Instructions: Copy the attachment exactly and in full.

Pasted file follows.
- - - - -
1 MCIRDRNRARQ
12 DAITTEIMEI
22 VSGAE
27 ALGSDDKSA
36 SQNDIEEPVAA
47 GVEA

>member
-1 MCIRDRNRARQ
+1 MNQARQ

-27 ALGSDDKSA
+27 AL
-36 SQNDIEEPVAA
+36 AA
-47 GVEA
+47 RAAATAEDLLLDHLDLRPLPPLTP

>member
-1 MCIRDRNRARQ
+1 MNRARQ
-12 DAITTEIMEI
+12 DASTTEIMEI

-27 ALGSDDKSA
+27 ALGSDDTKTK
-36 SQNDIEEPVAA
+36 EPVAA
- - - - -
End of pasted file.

1 MCIRDRNRARQ
12 DAITTEIMEI
22 VSGAE
27 ALGSDDKSA
36 SQNDIEEPVAA
47 GVEA

>member
-1 MCIRDRNRARQ
+1 MNQARQ

-27 ALGSDDKSA
+27 AL
-36 SQNDIEEPVAA
+36 AA
-47 GVEA
+47 RAAATAEDLLLDHLDLRPLPPLTP

>member
-1 MCIRDRNRARQ
+1 MNRARQ
-12 DAITTEIMEI
+12 DASTTEIMEI

-27 ALGSDDKSA
+27 ALGSDDTKTK
-36 SQNDIEEPVAA
+36 EPVAA